In support of her debut album, Rhyon released a short film with the same title. The premiere event attracted plenty of Hollywood influencers including Kofi Siriboe, Megan Good, Wendy Raquel Robinson, Paige Hurd, Tasha Smith, Keith Powers, Niecy Nash, Skye Townsend, Nicki Micheaux and Insecure’s Y’lan Noel, to name a few.

Rated R&B recently chatted with Rhyon about her debut album, working with Harmony Samuels, her short film and more.

Check out our interview below.

What is the inspiration behind your debut album Pretty Girl?

My inspiration initially was simply to be honest. I’ve been in the entertainment industry for a long time but this was my first introduction into the music industry and I knew the only way this would ever work was for me to be honest. People see through an artist not being who they are, fans are smart. Now, my inspiration has changed, and its to encourage people to recognize how great God has made them.

The album surprisingly doesn’t contain any features. Is this by coincidence or something you did purposely?

We didn’t have any features per say as far as my track list is concerned. I wanted to grow my fan base organically, with people finding me, liking my music and enjoying my message. I didn’t want people to like me only because I had another artist on my record that they were fans of. But I can say I have two songs graced with the presence of Andre Troutman, incredible artist and the best person I have ever had the pleasure of seeing work a talk box. No one does it better than him.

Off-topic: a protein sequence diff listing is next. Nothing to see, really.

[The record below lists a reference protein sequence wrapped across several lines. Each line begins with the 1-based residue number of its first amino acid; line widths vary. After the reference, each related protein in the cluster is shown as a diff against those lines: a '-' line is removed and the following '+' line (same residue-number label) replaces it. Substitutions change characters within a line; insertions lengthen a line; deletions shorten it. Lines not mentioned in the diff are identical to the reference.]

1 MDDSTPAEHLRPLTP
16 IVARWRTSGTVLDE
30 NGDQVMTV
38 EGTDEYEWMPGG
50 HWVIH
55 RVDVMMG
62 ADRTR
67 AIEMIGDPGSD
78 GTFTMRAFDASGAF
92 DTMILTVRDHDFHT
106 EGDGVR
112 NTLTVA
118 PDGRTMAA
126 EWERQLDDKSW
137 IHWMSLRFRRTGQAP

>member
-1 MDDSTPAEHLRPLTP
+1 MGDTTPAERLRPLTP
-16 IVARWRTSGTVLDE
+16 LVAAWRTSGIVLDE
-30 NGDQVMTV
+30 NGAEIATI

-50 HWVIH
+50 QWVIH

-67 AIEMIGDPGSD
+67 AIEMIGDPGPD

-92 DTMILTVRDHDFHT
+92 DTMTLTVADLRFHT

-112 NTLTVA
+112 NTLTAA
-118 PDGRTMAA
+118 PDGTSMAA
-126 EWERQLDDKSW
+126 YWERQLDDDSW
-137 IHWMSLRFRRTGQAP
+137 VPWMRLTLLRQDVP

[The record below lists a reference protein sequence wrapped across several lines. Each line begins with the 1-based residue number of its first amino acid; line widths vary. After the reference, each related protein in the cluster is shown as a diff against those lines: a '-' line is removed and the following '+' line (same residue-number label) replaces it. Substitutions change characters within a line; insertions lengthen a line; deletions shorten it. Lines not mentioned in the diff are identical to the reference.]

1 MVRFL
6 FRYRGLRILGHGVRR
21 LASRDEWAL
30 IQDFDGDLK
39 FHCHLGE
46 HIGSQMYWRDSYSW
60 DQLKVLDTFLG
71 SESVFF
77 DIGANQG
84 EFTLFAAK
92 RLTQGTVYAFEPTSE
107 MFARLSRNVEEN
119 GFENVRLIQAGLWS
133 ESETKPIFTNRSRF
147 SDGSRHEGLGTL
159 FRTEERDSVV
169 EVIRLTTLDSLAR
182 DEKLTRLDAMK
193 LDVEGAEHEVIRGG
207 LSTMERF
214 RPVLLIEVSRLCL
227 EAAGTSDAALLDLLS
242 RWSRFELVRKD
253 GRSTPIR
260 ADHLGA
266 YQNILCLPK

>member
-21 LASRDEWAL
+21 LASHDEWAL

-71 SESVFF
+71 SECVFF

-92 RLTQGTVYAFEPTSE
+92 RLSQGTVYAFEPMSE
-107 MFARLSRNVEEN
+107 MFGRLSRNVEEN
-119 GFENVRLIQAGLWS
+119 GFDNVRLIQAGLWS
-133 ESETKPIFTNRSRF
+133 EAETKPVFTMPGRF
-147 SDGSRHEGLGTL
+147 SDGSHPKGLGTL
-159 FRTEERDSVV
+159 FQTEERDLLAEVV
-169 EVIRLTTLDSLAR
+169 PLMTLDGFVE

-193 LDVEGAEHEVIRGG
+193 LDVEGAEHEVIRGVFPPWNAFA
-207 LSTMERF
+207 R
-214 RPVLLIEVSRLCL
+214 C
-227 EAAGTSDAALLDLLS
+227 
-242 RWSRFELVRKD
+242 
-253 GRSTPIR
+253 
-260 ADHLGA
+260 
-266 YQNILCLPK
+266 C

Along with your album, you have a short film. Tell us your experience creating that.

It was a rollercoaster. We pulled off a large feat with a group of very talented and dedicated people, but also a very small group. There were a lot of people wearing many different hats. Making this film and seeing how it is affecting people its literally a dream come true, but it took a lot of long days with very little sleep.

What is your definition of a Pretty Girl?

Someone that recognizes that her beauty isn’t found in anything this world can provide, and she shares that inspiring other people to feel and act the same way.

What’s your message to a girl who may not feel like she’s pretty?